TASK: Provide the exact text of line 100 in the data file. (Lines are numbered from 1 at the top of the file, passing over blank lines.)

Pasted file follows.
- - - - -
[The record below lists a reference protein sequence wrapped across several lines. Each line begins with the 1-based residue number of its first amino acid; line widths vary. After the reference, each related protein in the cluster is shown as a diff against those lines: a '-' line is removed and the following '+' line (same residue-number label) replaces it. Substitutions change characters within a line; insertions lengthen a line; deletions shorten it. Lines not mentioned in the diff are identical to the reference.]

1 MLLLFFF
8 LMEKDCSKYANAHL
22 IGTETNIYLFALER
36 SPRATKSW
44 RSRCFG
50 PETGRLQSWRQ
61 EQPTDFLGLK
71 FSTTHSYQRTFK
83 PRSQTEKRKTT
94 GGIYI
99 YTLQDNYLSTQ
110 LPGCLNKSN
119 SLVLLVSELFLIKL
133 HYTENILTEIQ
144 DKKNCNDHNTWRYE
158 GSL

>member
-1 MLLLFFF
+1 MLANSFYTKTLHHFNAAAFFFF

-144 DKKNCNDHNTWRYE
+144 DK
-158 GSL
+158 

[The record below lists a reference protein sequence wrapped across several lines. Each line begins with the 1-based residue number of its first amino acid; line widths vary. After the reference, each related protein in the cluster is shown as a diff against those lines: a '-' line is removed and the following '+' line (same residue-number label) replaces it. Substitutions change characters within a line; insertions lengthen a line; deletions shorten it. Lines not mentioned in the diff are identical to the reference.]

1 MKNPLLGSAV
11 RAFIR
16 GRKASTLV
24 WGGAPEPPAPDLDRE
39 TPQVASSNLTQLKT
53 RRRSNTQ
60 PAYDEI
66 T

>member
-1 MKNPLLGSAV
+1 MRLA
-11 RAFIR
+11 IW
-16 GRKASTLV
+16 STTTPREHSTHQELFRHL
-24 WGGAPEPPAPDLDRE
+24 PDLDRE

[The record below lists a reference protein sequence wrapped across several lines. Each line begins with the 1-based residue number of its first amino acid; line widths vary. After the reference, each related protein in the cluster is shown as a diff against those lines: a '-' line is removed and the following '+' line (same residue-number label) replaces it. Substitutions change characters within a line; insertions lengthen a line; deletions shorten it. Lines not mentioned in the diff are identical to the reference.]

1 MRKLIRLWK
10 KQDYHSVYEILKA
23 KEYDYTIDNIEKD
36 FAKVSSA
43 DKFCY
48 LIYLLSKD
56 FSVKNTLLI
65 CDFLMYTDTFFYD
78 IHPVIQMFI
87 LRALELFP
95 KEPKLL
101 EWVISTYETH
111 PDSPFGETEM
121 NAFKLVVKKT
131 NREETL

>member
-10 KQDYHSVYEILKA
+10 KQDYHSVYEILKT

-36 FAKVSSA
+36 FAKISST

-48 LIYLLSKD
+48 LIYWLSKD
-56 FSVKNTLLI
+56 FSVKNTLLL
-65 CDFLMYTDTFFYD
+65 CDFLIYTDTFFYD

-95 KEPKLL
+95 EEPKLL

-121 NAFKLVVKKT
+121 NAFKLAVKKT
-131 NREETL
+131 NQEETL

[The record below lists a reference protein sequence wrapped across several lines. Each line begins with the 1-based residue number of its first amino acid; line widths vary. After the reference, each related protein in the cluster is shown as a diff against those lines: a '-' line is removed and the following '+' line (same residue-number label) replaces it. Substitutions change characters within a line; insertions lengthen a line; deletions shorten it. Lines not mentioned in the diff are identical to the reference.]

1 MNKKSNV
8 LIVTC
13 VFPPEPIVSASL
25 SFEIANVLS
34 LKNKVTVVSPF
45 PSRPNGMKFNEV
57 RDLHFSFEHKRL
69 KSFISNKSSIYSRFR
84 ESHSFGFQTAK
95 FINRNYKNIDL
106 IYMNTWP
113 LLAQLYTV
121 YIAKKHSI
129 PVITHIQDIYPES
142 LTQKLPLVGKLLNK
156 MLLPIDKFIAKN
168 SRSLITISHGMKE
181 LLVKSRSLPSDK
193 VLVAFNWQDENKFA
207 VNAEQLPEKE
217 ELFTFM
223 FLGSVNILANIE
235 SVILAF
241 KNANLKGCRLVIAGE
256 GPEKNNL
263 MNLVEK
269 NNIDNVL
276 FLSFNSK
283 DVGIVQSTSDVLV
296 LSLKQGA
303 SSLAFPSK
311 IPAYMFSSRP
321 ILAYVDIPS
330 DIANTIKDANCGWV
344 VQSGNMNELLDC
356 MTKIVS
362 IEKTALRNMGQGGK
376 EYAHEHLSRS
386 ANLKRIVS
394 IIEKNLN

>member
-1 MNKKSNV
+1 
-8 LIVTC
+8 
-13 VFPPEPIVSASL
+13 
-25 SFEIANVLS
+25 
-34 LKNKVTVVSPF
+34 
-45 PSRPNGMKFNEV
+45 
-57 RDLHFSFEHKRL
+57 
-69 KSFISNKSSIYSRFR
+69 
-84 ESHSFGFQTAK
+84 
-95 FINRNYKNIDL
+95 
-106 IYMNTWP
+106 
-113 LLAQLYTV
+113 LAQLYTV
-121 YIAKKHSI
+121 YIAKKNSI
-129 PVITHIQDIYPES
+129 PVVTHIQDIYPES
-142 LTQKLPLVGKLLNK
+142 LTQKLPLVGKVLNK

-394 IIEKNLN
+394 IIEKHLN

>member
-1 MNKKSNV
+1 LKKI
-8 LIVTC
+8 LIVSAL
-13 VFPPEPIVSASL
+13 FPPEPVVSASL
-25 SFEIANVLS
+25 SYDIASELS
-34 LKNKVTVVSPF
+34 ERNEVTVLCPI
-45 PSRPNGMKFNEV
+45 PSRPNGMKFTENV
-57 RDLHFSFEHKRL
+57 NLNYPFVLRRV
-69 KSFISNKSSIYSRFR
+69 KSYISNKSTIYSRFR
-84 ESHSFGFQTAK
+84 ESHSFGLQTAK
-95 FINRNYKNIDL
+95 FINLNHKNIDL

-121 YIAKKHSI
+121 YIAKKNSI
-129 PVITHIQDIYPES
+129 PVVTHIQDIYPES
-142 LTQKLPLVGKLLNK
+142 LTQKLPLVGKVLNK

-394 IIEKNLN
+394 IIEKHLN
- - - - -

241 KNANLKGCRLVIAGE